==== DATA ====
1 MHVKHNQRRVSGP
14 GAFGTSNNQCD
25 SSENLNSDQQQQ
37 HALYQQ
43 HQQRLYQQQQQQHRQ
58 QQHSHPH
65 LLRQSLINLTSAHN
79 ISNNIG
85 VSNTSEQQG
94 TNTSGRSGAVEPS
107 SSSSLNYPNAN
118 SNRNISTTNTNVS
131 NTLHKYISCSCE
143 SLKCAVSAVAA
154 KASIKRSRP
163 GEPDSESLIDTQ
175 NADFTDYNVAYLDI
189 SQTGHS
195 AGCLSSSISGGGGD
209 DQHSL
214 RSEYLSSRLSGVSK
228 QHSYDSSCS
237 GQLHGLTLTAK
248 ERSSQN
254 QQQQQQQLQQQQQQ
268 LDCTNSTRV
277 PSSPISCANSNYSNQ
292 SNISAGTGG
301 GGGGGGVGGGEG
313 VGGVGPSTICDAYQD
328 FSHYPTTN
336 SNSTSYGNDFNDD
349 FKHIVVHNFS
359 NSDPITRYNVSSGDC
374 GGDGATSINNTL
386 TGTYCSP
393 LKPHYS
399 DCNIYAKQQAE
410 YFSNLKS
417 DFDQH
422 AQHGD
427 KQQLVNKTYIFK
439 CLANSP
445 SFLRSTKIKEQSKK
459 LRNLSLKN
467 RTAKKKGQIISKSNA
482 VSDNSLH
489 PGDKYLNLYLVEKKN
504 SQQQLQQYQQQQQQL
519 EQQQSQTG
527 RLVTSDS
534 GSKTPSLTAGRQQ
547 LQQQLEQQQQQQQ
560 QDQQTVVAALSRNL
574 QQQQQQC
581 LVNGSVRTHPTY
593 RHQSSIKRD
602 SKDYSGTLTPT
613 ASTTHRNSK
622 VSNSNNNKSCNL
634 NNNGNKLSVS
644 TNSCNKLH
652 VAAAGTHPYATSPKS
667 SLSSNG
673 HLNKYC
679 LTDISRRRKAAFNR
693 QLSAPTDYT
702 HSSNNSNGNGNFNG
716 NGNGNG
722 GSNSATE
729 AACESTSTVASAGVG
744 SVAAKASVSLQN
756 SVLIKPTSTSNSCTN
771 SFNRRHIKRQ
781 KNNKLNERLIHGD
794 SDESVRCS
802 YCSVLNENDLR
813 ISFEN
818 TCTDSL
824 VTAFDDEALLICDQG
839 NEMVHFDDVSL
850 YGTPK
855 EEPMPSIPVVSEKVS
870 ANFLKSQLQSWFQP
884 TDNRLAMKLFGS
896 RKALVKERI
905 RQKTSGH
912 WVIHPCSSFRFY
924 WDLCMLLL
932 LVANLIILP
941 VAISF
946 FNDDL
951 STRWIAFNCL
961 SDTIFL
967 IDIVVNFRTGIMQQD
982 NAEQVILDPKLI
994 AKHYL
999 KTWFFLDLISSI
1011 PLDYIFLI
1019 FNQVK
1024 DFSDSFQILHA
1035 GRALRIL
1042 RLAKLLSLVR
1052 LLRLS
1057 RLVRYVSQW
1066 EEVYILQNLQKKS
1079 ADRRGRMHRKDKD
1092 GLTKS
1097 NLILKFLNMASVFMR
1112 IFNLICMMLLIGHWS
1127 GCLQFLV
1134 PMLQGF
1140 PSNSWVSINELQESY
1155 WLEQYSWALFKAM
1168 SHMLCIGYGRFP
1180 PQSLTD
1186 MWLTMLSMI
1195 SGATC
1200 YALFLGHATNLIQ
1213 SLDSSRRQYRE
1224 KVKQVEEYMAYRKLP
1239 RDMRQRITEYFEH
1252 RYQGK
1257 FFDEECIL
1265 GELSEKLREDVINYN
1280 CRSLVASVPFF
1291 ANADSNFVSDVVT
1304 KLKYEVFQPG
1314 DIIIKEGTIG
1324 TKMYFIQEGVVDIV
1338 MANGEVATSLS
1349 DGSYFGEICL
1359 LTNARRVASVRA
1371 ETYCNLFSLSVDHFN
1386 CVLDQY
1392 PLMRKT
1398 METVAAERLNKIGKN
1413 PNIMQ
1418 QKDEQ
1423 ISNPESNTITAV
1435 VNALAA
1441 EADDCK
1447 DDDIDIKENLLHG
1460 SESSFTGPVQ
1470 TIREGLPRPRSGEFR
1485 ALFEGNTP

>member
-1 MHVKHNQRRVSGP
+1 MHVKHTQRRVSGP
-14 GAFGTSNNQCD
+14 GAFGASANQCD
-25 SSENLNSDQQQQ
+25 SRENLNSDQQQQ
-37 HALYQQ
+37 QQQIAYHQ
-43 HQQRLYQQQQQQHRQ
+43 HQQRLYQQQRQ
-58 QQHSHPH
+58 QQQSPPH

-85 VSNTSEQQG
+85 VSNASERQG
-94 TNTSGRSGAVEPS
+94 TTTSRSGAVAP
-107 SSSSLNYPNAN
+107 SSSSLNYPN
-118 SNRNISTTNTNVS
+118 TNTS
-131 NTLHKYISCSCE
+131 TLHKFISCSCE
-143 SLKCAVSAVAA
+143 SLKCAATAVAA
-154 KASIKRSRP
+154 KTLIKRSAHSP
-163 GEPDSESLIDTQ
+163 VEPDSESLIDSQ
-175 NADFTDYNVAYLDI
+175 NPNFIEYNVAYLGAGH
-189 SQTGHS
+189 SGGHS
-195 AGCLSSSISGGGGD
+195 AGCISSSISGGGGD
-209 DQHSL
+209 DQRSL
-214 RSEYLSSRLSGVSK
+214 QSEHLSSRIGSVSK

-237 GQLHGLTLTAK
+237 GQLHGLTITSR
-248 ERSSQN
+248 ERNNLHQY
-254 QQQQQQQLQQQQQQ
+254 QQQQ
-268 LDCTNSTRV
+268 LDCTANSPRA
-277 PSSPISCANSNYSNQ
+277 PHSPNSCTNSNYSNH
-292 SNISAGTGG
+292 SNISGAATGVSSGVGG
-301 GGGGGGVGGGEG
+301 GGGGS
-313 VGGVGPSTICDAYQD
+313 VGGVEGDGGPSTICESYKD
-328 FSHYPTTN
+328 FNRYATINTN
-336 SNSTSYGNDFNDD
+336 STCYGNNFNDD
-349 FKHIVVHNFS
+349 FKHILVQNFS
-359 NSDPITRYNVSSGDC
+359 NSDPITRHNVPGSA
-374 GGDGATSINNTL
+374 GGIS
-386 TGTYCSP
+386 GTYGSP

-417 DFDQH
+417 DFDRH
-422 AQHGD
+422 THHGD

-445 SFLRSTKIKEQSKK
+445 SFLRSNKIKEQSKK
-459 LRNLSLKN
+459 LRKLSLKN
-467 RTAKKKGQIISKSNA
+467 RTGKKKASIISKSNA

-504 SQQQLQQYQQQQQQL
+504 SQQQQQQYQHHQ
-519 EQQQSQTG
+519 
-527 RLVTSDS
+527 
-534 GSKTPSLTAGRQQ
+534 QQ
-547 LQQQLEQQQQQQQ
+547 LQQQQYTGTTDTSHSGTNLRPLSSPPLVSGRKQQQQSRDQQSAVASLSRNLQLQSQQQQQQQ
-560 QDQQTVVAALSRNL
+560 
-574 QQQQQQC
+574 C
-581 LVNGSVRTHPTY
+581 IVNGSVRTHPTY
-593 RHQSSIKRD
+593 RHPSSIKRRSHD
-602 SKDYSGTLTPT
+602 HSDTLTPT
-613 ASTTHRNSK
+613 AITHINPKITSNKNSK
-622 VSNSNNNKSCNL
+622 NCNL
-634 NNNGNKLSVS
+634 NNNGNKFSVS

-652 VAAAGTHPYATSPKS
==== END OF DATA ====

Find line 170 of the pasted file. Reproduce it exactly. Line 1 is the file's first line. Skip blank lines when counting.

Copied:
-143 SLKCAVSAVAA